At the Latina Institute, we believe that everyone should have access to the full range of sexual and reproductive healthcare, including birth control. This important and long overdue victory means that we can make decisions for ourselves and take care of our families with dignity.” 

Debra Hauser (she/her), president of Advocates for Youth and Free the Pill coalition steering committee member, released the following statement – 

"I'm thrilled the FDA followed the science and the unanimous decision of its advisory committee, and has authorized Opill for sale over the counter. Having an OTC option for birth control pills is incredibly important and long overdue. We know that the far right will continue to attack and limit access to reproductive health care, and we need to ensure young people have everything they need to lead healthy lives and plan their futures."

Dyvia Huitron, a 19-year-old organizer with Advocates for Youth, released the following statement – 

"This monumental moment of over-the-counter approval gives thousands of young people across the United States access to a vital piece of health care. I am so glad to know that I, and many others, can now take charge of our health and pick up birth control on our own terms and in our own time."

Dr. Lin-Fan Wang (she/her), a family physician at QueerDoc and Free the Pill coalition steering committee member, released the following statement –  

“An over-the-counter birth control pill marks a groundbreaking advancement for contraceptive access nationwide. Today’s decision by the FDA reflects decades of data that show progestin-only birth control pills like Opill are safe and effective for use without a prescription. As a health care provider, I want my patients to have access to care that helps them plan their reproductive lives and futures without medically unnecessary barriers. An over-the-counter birth control pill has the potential to transform the way people access contraception, especially those who face the most barriers in our health care system, including LGBTQIA+ folks, people of color, and those working to make ends meet.”

Dr. Daniel Grossman (he/him), director of Advancing New Standards in Reproductive Health (ANSIRH) and Free the Pill coalition steering committee member, released the following statement –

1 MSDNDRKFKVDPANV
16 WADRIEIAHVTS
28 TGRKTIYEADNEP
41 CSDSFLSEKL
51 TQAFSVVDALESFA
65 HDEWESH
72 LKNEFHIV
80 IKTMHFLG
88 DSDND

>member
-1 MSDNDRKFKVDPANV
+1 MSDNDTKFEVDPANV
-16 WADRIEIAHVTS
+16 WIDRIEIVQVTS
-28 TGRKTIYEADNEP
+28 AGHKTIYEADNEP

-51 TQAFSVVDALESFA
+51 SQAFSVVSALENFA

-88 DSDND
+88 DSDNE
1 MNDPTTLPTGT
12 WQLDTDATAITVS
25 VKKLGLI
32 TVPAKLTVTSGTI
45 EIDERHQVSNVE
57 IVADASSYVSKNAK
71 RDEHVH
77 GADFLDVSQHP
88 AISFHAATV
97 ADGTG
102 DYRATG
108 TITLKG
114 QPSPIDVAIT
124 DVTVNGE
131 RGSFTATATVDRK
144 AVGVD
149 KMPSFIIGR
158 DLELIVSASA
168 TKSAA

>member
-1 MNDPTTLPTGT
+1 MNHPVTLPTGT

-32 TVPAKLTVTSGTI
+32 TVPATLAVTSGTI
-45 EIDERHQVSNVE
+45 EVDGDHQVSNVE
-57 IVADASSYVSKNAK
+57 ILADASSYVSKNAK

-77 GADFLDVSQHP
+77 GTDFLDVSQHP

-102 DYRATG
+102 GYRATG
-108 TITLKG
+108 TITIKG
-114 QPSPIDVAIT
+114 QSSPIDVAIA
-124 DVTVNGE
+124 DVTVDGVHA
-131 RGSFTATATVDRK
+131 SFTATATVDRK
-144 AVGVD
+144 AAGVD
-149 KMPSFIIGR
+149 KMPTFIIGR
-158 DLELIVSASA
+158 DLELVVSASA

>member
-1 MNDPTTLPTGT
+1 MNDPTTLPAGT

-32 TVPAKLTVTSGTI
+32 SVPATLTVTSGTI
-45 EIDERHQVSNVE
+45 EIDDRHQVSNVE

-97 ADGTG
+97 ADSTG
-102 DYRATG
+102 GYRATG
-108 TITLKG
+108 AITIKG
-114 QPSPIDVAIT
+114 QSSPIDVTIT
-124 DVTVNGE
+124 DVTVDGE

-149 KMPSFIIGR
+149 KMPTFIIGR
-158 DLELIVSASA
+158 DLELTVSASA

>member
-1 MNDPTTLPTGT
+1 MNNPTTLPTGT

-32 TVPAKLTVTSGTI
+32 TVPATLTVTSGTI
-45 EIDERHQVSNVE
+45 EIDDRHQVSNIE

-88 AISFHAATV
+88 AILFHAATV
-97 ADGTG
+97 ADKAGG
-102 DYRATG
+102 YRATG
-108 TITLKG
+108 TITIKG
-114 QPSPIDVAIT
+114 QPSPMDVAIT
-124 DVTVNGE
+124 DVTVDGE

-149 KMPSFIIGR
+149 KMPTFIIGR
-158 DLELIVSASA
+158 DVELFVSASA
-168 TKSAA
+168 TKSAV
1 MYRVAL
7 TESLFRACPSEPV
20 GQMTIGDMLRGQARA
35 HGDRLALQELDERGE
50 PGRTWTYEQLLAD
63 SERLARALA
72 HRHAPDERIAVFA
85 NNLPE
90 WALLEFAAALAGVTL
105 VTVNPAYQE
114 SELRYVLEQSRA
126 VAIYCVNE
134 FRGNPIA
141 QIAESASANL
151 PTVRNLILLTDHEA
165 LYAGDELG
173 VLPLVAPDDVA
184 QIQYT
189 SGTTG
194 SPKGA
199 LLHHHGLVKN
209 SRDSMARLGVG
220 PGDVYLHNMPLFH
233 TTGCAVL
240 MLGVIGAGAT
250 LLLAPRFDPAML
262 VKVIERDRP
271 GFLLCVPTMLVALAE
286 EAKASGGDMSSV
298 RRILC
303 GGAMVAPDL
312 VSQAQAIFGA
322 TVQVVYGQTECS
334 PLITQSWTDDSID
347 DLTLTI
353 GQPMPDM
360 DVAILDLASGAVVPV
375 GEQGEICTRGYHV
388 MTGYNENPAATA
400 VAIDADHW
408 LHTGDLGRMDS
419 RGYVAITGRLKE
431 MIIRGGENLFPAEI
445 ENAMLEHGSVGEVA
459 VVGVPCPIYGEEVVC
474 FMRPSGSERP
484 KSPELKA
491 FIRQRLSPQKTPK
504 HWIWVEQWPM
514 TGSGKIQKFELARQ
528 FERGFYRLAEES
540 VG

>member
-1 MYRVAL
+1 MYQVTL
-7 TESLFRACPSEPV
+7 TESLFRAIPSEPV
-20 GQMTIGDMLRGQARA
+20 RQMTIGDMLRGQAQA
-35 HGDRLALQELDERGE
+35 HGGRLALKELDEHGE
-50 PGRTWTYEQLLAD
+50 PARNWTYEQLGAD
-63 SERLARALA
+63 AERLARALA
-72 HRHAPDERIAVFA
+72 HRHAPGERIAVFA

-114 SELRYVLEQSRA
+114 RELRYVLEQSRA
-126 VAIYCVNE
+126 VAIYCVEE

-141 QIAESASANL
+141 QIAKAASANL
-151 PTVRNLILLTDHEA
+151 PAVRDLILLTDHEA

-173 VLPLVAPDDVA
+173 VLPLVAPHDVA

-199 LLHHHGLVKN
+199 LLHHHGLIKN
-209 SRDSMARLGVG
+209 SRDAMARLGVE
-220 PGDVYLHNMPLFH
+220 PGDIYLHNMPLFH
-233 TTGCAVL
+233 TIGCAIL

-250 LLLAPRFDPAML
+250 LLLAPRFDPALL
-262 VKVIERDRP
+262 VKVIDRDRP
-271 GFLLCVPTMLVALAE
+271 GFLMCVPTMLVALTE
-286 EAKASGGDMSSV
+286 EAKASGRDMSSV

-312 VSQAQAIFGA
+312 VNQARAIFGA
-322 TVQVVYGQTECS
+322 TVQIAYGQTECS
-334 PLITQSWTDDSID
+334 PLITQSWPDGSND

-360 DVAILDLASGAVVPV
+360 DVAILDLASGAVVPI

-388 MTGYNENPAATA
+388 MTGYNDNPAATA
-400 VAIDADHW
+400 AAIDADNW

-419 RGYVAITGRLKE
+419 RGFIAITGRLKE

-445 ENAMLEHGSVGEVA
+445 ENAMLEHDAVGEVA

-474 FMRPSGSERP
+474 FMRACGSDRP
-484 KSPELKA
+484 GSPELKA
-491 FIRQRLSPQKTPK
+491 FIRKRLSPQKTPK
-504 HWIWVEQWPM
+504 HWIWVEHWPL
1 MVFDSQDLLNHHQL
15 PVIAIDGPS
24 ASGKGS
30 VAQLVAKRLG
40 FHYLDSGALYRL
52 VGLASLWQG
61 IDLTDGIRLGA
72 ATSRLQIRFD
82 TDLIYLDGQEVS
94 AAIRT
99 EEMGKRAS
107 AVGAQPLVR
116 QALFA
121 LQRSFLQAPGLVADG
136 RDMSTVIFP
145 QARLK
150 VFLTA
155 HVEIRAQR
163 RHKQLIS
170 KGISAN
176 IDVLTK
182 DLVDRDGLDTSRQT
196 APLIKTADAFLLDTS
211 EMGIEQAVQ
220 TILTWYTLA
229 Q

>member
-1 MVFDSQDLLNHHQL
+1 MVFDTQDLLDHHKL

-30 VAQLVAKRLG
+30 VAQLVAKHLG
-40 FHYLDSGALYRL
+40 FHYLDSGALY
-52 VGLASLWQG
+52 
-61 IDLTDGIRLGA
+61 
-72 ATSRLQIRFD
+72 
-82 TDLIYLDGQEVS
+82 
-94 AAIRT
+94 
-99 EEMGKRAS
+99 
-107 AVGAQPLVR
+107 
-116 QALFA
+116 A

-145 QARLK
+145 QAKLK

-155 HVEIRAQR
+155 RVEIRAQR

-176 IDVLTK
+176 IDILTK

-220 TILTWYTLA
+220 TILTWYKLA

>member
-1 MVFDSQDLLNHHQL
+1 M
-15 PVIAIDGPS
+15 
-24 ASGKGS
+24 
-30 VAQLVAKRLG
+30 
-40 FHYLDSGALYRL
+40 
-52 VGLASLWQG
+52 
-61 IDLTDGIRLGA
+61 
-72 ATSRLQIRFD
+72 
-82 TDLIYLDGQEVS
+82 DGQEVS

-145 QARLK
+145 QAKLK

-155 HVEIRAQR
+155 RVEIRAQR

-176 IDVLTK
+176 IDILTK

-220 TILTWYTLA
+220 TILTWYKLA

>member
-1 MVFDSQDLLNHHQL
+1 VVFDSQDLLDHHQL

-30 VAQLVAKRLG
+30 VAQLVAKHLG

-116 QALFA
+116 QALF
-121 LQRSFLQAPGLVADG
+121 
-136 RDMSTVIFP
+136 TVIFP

“Today’s FDA decision is a critical victory for reproductive health and freedom. Studies I have led demonstrate that over-the-counter birth control pills are safe and effective, and I’m eager for my patients and people across the country to benefit from increased access to birth control. If available equitably—meaning that they are priced affordably and fully covered by insurance—over-the-counter birth control pills will be a game-changer for communities impacted by systemic health inequities. We’re one step closer to ensuring contraceptive access is a reality for all.” 

Jamie L. Manson, MDiv (she/her), president of Catholics for Choice, released the following statement –  

“The FDA’s decision to approve Opill, the first-ever over-the-counter birth control pill in the United States, is an historic victory for the 98% of sexually active Catholic women who have used contraception. In a time when reproductive rights are constantly under threat from misinformation and attacked by religiously motivated extremists, the approval of this safe and highly effective medication is also a victory of science over scare tactics and doctors over doctrine. I was proud to testify at the hearing to recommend that contraception be made available without a prescription, and Catholics for Choice will continue to advocate for policies that equip every person to make their own sexual and reproductive healthcare decisions, without undue interference from church or state.” 

We are grateful to the funders of Free the Pill, whose belief in our vision and support of our approach to partnership were instrumental in helping us achieve this victory.